I’d like to publicly thank my superb coach tutor, Simon Ward of The Triathlon Coach who really helped me to understand where I am in the process of becoming a coach, which could perhaps be summarised as a little like passing your driving test.  It’s now it’s time to learn how to drive!

Paul

GI Tri Coach

 

Weekly swim session plan 30 May 18

Download and print this session plan here: session plan 172

All great swimmers exhibit excellent balance in the water.  Let’s look at what I consider to be the key drill for balance and alignment – skating drill and use an intermediate step (6-3-6) to carry that alignment into our freestyle stroke.

Warm Up:

200m, easy

Technical set:

6 x 50m as skate to halfway, swim to wall. Alternate left and right hand lead

6 x 50m 6-3-6

Main set:

4 – 7 x 200m focusing between alignment and balanced rotation.

Warm down:

200m – 400m     Easy to very easy

Total Volume:

1800m – 2400m

Coaching Points:

In skating, the leading arm should be straight out in front of the rotated shoulder.  The trailing arm should be ‘in pocket’ (straight down on the INSIDE of the thigh). Kick should not be so aggressive as to throw you off balance – consider a compact ad rhythmic kick.

6-3-6 is as simple as counting to three (strokes) then switching sides. Breathing on the second stroke or just after the third stroke, when you have maximum propulsion, works best.

Weekly Swim Session Plan 22 May 2018

Download and print this session plan here: session plan 171

We have been alternating technique and volume now for many weeks.  This week’s session aims to sharpen your race pace, with higher intensity and a little less volume than you’re now used to.

Warm Up:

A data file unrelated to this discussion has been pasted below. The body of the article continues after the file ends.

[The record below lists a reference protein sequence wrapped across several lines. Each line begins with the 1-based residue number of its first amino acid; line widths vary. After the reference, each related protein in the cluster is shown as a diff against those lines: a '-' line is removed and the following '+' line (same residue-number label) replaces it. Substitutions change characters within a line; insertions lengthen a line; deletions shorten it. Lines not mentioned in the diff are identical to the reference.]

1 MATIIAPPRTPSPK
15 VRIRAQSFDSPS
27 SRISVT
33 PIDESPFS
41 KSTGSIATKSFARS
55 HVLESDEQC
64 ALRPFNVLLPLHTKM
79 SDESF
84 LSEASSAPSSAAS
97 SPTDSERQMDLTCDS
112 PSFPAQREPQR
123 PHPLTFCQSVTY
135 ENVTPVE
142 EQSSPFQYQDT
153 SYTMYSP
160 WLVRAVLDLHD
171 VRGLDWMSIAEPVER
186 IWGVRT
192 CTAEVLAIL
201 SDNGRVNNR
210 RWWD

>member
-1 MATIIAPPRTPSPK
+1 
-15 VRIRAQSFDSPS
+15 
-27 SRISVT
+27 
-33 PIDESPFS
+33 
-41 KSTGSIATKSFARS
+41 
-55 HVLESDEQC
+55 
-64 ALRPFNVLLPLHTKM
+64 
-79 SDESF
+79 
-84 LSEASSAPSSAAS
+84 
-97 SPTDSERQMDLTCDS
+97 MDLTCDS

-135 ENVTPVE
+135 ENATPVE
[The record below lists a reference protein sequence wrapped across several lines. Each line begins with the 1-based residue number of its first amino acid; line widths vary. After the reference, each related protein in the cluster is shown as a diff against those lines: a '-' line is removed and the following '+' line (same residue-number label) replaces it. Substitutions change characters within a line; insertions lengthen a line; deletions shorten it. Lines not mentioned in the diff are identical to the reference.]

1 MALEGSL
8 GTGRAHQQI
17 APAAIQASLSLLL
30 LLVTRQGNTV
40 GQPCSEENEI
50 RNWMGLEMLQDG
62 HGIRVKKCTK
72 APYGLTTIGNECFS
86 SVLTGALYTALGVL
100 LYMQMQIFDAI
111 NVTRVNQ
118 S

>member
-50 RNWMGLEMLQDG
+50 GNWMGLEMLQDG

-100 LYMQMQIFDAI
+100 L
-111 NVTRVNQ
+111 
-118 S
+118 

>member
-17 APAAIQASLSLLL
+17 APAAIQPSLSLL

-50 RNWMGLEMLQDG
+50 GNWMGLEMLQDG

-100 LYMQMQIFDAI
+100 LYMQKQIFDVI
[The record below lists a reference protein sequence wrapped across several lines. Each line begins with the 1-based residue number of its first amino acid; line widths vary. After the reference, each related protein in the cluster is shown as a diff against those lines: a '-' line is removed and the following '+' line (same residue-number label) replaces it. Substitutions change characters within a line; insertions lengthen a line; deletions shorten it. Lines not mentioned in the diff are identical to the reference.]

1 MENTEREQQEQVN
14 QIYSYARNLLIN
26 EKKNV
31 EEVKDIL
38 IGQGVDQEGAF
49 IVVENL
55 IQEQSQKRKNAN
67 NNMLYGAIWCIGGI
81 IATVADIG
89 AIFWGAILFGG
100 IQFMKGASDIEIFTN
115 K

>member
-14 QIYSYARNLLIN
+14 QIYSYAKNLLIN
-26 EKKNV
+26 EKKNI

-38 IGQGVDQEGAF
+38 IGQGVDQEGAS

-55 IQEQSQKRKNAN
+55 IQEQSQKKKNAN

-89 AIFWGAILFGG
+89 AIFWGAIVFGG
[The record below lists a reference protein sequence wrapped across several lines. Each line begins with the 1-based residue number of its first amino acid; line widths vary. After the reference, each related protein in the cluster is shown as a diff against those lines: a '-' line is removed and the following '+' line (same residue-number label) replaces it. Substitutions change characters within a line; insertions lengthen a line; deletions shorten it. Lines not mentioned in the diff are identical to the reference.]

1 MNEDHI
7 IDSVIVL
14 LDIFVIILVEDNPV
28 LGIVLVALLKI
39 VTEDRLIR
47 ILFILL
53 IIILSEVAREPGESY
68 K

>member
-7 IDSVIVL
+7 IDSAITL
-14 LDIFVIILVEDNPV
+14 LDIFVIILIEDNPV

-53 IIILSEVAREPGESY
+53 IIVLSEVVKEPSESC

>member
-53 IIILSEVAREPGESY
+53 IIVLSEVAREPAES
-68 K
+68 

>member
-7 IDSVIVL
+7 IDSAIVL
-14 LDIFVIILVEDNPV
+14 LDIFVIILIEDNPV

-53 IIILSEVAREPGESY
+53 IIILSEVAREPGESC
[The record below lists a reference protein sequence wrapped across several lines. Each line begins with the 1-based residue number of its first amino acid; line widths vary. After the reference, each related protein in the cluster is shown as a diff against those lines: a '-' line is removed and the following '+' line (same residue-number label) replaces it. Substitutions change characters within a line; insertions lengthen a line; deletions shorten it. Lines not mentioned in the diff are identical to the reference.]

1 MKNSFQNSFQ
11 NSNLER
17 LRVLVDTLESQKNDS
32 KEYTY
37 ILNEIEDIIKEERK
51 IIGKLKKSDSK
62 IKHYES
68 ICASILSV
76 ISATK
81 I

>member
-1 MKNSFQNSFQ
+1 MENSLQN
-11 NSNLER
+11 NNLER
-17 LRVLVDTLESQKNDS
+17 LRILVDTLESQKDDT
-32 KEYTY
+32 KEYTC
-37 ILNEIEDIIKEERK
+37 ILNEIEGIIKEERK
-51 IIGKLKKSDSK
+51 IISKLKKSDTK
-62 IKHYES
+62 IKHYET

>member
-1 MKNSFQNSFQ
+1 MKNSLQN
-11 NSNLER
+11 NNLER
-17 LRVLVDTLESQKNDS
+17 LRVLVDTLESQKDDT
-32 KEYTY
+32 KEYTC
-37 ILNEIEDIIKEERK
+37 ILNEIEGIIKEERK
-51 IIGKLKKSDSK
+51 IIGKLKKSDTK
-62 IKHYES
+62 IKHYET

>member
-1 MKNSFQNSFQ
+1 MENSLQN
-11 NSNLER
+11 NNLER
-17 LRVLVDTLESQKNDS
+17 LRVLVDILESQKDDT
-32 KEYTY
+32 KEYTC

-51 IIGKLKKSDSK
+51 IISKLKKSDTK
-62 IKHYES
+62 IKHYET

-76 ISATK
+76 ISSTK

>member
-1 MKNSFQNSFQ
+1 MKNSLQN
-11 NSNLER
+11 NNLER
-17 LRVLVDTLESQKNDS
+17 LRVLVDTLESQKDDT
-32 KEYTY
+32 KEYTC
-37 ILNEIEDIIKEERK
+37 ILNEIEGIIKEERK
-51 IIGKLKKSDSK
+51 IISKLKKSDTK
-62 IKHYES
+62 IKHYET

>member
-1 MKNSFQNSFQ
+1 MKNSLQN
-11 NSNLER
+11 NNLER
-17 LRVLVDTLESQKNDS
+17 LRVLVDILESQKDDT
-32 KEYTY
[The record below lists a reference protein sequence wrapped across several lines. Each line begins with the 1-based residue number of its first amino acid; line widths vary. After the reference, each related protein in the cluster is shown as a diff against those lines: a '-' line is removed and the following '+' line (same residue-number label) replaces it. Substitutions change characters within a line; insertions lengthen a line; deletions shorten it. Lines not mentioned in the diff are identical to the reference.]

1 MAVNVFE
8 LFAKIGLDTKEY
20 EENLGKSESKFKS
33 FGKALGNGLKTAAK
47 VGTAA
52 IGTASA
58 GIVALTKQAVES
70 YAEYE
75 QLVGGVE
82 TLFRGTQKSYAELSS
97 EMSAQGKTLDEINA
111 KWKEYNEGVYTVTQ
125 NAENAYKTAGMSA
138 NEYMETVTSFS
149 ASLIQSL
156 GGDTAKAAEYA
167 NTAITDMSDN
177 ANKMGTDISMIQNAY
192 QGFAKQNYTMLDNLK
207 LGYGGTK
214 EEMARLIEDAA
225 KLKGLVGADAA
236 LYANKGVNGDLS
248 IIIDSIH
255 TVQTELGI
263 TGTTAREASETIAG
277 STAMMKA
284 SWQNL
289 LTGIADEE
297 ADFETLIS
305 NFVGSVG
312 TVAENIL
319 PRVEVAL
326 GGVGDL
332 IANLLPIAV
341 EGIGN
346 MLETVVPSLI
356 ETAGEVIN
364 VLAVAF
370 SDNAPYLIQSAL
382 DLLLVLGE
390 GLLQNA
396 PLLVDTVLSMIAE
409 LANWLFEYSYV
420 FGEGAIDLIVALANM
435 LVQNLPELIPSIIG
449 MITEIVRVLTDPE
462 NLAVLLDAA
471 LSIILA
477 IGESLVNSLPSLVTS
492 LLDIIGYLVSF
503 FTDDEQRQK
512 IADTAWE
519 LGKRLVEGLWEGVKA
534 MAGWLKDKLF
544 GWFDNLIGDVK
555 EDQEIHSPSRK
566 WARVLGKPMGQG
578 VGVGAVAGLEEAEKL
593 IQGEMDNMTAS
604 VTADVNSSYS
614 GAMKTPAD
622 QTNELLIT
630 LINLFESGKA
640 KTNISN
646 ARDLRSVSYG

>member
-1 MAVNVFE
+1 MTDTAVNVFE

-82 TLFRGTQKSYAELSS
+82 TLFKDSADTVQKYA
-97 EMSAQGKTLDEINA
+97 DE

2 x 100m, the first easy, the second, steady.

Technical set:

No technical set

Main set:

5 – 8 x 100m over threshold – 15 sec rest

3 – 6 x 200m threshold – 30 sec rest

5 – 8 x 100m over threshold – 15 sec rest

Warm down:

200-400m easy

Total Volume:

2000m – 3400m

Coaching Points:

As with all volume sets, don’t go out too hard. You should gradually get up to threshold and just over it, through the first set of 100s.

If you feel rising anxiety focus on your exhale and if you need to ease off the pace, do so very gradually, allowing your heart time to respond to the reduced intensity.  Don’t switch from hard to easy but just think of easing off the gas very slightly, allowing you to recover over 50m or so.

Weekly Swim Session Plan 15 May 2018

Download and print this session plan here: session plan 170

This week, we are going to re-visit our kick by engaging glutes, kicking (from the hip) without a board, then rolling the kick into the freestyle stroke.

Warm Up:

200m, easy

Technical set:

6 x 50m as kick (no board) to halfway, swim to wall.

Main set:

4 – 7 x 400m at target race pace, 2 minutes rest

Warm down:

100m – 200m     Easy to very easy

Total Volume:

2200m – 3500m

Coaching Points:

As you push from the wall, engage your glutes and focus on keeping them engaged, as you kick from the hip, arms outstretched in front.  Breathe forward, or take a single pull and breathe to the side, as preferred.

Ensure the glutes remain engaged through the swim portion of each length and kick from the hip, with a relaxed knee.

Weekly Swim Session Plan 8 May 18

Download and print this session plan here: session plan 169

Further work on our continuous swimming, using just short breaks to capture repetition data and refocus on holding great technique.

Warm Up:

2 x 100m, the first easy, the second, steady.

Technical set:

No technical set

Main set:

3 x 20 minutes continuous (1-minute rest in between) for athletes training up to 70.3 distance

3 x 30 minutes continuous (1-minute rest in between) for athletes training up to IM distance

Warm down:

No warm down

Total Volume:

2800m – 5000m

Coaching Points:

Aim for consistency across all three repetitions. In terms of level of effort, set out slightly easier than you might expect, preserve yourself for later parts of the swim.  In the third repetition, you may build as if coming to the end of your race swim. Build your swim by holding good body alignment and balance, coupled with a strong, symmetrical pull.

Got questions? Leave a comment

Paul

GI Tri Coach